‘I cannot control the weather’ – Creed
Farmers across Ireland are being rendered helpless once again, in light of recent extreme weather conditions.
Speaking on RTE Radio One’s Morning Ireland show this morning, the Minister for Agriculture, Food and the Marine, Micheal Creed, symphatised with farmers but recognised that:
The solution to this is rain and unfortunately I am not in a position to deliver that.
“Weather is uncontrollable; the job of the Government is to put in place support systems for farmers while we wait on a break in the weather,” the minister said.
“The lines of communication must remain firmly open during this time,” Minister Creed added.
“Department stakeholder groups are in place to establish a direct line to farmers.
“The first thing to say is that it is not a uniform issue. We have farmers who are on heavier soils with exceptionally good grass growth this year who are in stark contrast to farmers in the south-east of the country,” said the minister.
The minister acknowledges that farmers need to show a united front to avoid the prospect of another winter crippled by fodder shortages, adding that:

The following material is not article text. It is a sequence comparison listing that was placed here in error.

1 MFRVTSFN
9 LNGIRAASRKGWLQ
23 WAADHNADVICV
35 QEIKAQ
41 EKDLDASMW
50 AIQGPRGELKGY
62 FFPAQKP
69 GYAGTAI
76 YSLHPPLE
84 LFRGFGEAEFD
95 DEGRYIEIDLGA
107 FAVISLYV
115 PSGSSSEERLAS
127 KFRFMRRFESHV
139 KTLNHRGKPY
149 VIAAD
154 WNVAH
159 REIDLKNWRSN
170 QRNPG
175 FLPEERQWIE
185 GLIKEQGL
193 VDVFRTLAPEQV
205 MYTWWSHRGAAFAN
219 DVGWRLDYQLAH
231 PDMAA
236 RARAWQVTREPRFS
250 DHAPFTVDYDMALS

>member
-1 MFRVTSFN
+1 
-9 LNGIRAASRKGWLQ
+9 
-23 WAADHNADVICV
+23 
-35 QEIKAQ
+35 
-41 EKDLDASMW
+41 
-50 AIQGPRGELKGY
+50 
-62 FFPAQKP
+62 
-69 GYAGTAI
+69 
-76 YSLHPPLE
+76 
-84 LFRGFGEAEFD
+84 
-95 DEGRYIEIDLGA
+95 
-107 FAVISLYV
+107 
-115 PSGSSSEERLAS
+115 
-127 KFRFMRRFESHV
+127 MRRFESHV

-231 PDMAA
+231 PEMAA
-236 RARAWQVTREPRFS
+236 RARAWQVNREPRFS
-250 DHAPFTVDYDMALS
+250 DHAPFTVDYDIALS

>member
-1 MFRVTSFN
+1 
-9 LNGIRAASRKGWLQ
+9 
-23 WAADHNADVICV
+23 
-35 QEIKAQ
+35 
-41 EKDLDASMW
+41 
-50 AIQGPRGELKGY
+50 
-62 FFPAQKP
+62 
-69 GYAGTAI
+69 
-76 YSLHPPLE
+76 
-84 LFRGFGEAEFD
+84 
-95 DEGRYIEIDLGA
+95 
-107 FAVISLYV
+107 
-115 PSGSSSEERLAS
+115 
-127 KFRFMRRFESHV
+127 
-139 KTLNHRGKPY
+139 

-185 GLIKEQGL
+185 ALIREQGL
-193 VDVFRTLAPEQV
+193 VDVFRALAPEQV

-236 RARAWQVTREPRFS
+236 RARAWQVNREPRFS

The critical thing is that the country makes enough fodder. There are difficulties in certain areas and not in others – and in those areas we should recognise the need to conserve fodder for those in difficulty.
“Advisory services will be key to helping farmers through this difficult time,” said Creed.
“We need to continue to monitor this and advise farmers to bring them through as best we can.”
Minister Creed urges farmers to take part in the Teagasc / Inter Agency Fodder Census, details of which were announced at the Teagasc BEEF 2018 open day in Grange, on Tuesday (June 26).
With the current European summit winding to a close the minister vocalised his “extreme disappointment at the break of focus” and lack of “any advances on the hard border issue”.
“Government departments should be preparing for a worst possible outcome, but hoping to achieve the best possible arrangement,” said the minister.
The most important issue for us is that most of our agri-food exports reach mainland Europe through the land bridge that is the United Kingdom.
“Special arrangements must be made for the Irish trade exporters to ensure that our product is not disadvantaged by the possibility of a hard border post Brexit,” he said.